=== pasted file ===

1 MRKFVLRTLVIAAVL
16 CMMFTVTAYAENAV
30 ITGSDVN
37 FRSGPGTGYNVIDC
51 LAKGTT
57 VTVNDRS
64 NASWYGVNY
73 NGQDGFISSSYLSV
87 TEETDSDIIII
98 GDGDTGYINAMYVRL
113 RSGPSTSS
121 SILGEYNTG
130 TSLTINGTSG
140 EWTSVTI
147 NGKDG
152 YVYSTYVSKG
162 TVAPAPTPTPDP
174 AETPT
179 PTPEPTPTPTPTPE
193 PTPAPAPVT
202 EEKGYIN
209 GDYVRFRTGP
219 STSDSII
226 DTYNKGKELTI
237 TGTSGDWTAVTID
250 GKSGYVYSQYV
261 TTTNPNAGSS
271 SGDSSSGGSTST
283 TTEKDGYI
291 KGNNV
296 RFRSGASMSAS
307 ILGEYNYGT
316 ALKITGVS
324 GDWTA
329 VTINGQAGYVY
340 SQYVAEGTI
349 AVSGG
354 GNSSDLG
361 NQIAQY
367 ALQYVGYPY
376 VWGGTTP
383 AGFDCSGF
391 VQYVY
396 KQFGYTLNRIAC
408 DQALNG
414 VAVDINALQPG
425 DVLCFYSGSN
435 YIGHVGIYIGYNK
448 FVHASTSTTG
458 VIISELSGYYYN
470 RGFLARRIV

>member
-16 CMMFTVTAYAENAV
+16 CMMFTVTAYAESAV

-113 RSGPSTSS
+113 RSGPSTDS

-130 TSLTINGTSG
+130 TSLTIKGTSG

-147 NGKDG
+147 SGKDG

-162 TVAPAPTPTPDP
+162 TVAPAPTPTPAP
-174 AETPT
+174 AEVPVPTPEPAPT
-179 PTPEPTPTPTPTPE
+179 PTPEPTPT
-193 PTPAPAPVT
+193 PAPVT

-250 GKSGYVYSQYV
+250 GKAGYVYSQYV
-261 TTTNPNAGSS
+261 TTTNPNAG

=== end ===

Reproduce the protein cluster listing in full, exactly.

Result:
1 MRKFVLRTLVIAAVL
16 CMMFTVTAYAENAV
30 ITGSDVN
37 FRSGPGTGYNVIDC
51 LAKGTT
57 VTVNDRS
64 NASWYGVNY
73 NGQDGFISSSYLSV
87 TEETDSDIIII
98 GDGDTGYINAMYVRL
113 RSGPSTSS
121 SILGEYNTG
130 TSLTINGTSG
140 EWTSVTI
147 NGKDG
152 YVYSTYVSKG
162 TVAPAPTPTPDP
174 AETPT
179 PTPEPTPTPTPTPE
193 PTPAPAPVT
202 EEKGYIN
209 GDYVRFRTGP
219 STSDSII
226 DTYNKGKELTI
237 TGTSGDWTAVTID
250 GKSGYVYSQYV
261 TTTNPNAGSS
271 SGDSSSGGSTST
283 TTEKDGYI
291 KGNNV
296 RFRSGASMSAS
307 ILGEYNYGT
316 ALKITGVS
324 GDWTA
329 VTINGQAGYVY
340 SQYVAEGTI
349 AVSGG
354 GNSSDLG
361 NQIAQY
367 ALQYVGYPY
376 VWGGTTP
383 AGFDCSGF
391 VQYVY
396 KQFGYTLNRIAC
408 DQALNG
414 VAVDINALQPG
425 DVLCFYSGSN
435 YIGHVGIYIGYNK
448 FVHASTSTTG
458 VIISELSGYYYN
470 RGFLARRIV

>member
-16 CMMFTVTAYAENAV
+16 CMMFTVTAYAESAV

-113 RSGPSTSS
+113 RSGPSTDS

-130 TSLTINGTSG
+130 TSLTIKGTSG

-147 NGKDG
+147 SGKDG

-162 TVAPAPTPTPDP
+162 TVAPAPTPTPAP
-174 AETPT
+174 AEVPVPTPEPAPT
-179 PTPEPTPTPTPTPE
+179 PTPEPTPT
-193 PTPAPAPVT
+193 PAPVT

-250 GKSGYVYSQYV
+250 GKAGYVYSQYV
-261 TTTNPNAGSS
+261 TTTNPNAG